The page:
- Falls from temporary structures less than 3 metres in height were the main fall type for painters and decorators (35 percent), electrical workers (28 percent), carpenters (25 percent), and general labourers (23 percent).
- Falls from temporary structures less than 3 metres in height were the second most common fall type for roofers (17 percent).
Falls from a permanent structure were the next most common type of fall (21 percent of all falls). These falls had the following characteristics:
- They contributed to three of the nine fatal accidents examined.
- Roofers experienced more falls from a permanent structure (40 percent of all falls for roofers) than any other industry group.
- Half the falls by roofers off permanent structures were over 3 metres in height.
- Only two of the falls from a permanent structure recorded safety harness or fall protection being used for falls over 3 metres in height.
Up to 10 percent of all cases involved a slip, trip, or stumble on the same level. However, in a further 20 percent of all accidents, slips, trips, and stumbles contributed to a fall from height. Although slips, trips, and stumbles should be highlighted as a risk factor in falls, there is little evidence from this data to suggest that slips, trips, and stumbles on the same level should be the priority for any strategic or harm reduction related activity.
Falls less than 3 metres in height accounted for:
- almost 70 percent of falls from temporary structures
- fifty percent of falls from permanent structures, and
- 60 percent of all falls from height
This suggests that lower-height falls are a significant cause of serious harm, and should be a priority for harm reduction activities. Regulation 21 of the Health and Safety in Employment Regulations 1995 states that employers should take all practicable steps to provide means to prevent employees falling where that fall would be more than 3 metres in height. This regulation does not exempt duty holders under sections 6–10 and 16–19 of the Health and Safety in Employment Act 1992 from providing fall protection where there is potential for harm from falls that are 3 metres or less in height. In Australia, the minimum height where fall protection is required was changed to 2 metres in 2010 (Safe Work Australia, 2008, 2010).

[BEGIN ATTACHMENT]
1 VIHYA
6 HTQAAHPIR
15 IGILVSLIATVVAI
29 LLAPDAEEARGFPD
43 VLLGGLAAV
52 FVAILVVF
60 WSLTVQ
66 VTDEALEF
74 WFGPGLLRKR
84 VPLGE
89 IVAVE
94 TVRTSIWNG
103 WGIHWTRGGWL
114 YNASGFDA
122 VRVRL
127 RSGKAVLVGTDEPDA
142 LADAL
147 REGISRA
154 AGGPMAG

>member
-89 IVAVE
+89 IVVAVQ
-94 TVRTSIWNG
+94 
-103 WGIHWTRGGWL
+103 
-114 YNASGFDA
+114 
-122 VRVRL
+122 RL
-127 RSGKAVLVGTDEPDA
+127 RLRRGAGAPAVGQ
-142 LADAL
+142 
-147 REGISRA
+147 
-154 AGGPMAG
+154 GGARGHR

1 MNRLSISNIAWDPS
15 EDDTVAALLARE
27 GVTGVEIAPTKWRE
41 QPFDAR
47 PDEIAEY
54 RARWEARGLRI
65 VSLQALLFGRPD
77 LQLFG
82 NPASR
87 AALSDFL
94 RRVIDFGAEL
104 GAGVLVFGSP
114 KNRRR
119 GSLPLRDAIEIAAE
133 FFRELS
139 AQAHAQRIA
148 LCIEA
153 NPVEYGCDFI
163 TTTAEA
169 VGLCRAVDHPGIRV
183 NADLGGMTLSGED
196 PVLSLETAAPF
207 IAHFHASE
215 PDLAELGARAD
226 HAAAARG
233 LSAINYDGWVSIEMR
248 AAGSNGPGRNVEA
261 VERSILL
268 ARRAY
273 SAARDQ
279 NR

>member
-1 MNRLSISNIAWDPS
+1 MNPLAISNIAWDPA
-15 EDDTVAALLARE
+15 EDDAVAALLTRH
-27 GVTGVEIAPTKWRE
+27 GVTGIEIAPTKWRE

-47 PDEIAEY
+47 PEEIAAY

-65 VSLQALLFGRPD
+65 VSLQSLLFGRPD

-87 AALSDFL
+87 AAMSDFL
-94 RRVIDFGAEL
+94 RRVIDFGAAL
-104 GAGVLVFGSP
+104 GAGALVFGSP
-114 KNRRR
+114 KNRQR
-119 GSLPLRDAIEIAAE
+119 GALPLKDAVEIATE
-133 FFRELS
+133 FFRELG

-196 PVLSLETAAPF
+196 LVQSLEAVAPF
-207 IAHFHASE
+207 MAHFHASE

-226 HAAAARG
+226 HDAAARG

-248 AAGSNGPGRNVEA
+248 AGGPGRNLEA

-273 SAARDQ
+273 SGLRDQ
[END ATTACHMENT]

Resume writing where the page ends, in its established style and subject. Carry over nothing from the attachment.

The victim’s employment status
People working as self-employed contractors or employees of contractors make up 58 percent of all accidents analysed. Contractor procurement processes and supervision of contractors on a site could be potential areas of focus for strategy and harm reduction projects. A further 34 percent of the accident victims were employees, including labour hire workers. Ninety-two percent of the accident victims were workers engaged in construction activities, as could be expected. A greater exposure to construction hazards appears to be related to accident causation, rather than the specific employment or contractual situation the person was engaged in.
The victim’s trade and the type of construction activity
When divided into individual trades, most accidents happened to carpenters (26 percent), roofers (11 percent), electrical workers (8 percent), painters and decorators (8 percent), and general labourers (7 percent).
Forty-two percent of victims were classified as working in general construction, while 57 percent worked in construction trade services .